Semen samples were collected from adult Indian tigers and Asiatic lions maintained at the Nehru Zoological Park (Hyderabad), Sakkarbaug Zoo (Junnagadh) and Nandankanan Zoological Park (Bhubaneshwar) following anaesthesia. Tigers and lions were anaesthetized using a combination of ketamine HCl (2.22 to 2.66 mg/kg body weight; Troy Labs, New South Wales, Australia) and xylazine (1.11 to 1.33 mg/kg body weight; Troy Labs, New South Wales, Australia) and a standard protocol was used to induce electroejaculation using a rectal probe (Shivaji et al., accompanying article).

Cryopreservation of semen

Attempts were made to cryopreserve only those semen samples which exhibited more than 40% initial sperm motility. The method of cryopreservation was essentially the same as that used for human semen with minor modifications. Briefly, the semen sample was diluted with an equal volume of Ham's F-10 at 37 C, spun at 800g for 10 min and the pellet suspended in Ham's F-10 to the original volume of the ejaculate. Aliquots (150micro l) of the suspended sperm sample were transferred to screw-capped cryotubes (1.8 ml volume) and mixed with an equal volume of the cryoprotectant medium containing TES (4.326 g), Tris (1.027 g), dextrose (0.200 g) in 100 ml distilled water to which 20 ml of heat inactivated egg yolk was added and pH adjusted to 7.4. The osmolality of the medium ranged between 290 and 320 mOsm. The cryotubes were then exposed to liquid nitrogen vapours at a height of 5 to 8 cm from the surface of liquid nitrogen for 45 min. This exposure reduced the temperature of the semen sample to -100 C. Subsequently, the tubes were stored immersed in liquid nitrogen until further use. The cryopreserved semen samples were thawed by plunging the cryotube into a 37 C water bath and assessed for percentage motile spermatozoa using the motility analyser.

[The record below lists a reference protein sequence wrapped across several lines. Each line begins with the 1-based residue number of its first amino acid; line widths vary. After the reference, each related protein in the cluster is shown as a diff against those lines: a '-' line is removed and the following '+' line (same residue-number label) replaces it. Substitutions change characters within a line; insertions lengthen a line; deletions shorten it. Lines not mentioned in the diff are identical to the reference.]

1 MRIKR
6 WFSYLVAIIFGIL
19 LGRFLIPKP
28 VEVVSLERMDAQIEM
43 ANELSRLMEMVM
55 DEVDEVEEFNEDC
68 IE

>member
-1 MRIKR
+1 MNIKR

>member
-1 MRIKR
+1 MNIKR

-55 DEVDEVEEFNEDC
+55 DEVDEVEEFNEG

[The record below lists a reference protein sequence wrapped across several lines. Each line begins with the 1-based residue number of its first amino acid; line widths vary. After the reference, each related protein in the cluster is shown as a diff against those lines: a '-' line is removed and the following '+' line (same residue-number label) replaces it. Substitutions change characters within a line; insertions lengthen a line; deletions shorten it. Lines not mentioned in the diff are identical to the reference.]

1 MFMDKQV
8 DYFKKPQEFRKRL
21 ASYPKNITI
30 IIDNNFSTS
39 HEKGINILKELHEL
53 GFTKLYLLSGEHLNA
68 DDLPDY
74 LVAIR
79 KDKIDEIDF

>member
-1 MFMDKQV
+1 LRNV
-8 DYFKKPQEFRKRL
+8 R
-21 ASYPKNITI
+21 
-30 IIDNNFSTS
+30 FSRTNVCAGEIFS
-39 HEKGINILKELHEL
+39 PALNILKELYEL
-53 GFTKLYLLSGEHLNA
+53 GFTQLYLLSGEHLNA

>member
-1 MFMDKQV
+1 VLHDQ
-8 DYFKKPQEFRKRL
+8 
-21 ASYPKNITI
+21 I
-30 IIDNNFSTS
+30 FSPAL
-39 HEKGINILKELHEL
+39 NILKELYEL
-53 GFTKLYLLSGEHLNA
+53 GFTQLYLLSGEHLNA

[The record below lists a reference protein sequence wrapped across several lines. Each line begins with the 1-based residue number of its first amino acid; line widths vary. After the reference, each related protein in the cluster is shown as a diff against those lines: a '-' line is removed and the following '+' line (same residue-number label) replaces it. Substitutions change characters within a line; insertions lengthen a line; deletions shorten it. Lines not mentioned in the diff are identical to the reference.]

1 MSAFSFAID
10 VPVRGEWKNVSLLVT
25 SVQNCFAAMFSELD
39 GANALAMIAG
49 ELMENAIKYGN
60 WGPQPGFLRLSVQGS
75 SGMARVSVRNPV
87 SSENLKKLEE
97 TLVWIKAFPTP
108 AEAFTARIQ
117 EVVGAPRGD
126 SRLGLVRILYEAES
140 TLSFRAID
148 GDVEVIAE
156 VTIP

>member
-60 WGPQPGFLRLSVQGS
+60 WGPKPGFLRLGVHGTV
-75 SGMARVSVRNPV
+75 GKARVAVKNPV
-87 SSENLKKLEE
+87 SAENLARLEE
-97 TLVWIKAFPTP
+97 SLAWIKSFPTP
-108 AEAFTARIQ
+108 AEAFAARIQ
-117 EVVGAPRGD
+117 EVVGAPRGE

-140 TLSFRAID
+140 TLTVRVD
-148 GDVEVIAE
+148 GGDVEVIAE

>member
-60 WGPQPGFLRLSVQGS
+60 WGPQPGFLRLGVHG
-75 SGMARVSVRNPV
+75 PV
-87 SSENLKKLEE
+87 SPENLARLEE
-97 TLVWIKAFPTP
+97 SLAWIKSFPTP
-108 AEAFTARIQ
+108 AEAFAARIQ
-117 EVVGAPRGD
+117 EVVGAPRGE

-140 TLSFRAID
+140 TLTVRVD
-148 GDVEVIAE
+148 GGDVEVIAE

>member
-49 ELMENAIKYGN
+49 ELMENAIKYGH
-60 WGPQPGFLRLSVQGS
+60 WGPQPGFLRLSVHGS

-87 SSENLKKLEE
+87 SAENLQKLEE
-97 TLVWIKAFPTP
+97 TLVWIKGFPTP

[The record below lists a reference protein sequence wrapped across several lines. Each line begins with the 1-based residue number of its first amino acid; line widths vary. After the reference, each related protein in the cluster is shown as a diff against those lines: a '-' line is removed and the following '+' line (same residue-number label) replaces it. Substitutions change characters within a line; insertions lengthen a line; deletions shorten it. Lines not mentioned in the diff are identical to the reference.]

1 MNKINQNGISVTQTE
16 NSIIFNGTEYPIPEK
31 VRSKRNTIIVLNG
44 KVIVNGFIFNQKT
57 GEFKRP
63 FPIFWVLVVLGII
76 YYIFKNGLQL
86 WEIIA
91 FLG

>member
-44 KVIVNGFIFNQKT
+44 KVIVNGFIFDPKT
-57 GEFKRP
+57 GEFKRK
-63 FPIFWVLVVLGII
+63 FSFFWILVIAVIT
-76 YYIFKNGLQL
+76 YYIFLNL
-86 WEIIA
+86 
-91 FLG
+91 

Motility analysis

Assessment of spermatozoal motility using a CASA apart from being rapid and objective, would also indicate the number of motile cells and facilitate rapid analysis of motility parameters, such as VCL, VSL, VAP, STR, LIN, ALH and BCF13-15. Such parameters could be used to define spermatozoa which vary in their motility track or trajectory. In the present study a CASA HTM-IVOS (Version 10, Hamilton Thorne Research Inc., Danvers, MA, USA) was used for the motility analysis of tiger and lion spermatozoa prior to and after cryopreservation of semen.

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The parameter setup values (Table 1) were derived from preliminary experiments carried out to ascertain a combination of optimum values such that the analyser was identifying the immotile and motile spermatozoa correctly and was also tracking each motile spermatozoon following the guidelines of the manual and the recommendations of Working and Hurtt18 and Yeung et al.19. Using these parameter values and the playback facility in the analyser, it was observed that the analyser was identifying correctly the motile (a red dot on the sperm head) and immotile spermatozoon (a blue dot on the sperm head) and was also computing for a complete track of the spermatozoon.